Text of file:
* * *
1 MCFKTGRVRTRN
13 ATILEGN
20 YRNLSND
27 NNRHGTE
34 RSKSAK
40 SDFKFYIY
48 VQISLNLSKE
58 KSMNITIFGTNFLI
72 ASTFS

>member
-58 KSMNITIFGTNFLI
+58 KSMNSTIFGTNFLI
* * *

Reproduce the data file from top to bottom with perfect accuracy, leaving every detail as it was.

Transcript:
1 MCFKTGRVRTRN
13 ATILEGN
20 YRNLSND
27 NNRHGTE
34 RSKSAK
40 SDFKFYIY
48 VQISLNLSKE
58 KSMNITIFGTNFLI
72 ASTFS

>member
-58 KSMNITIFGTNFLI
+58 KSMNSTIFGTNFLI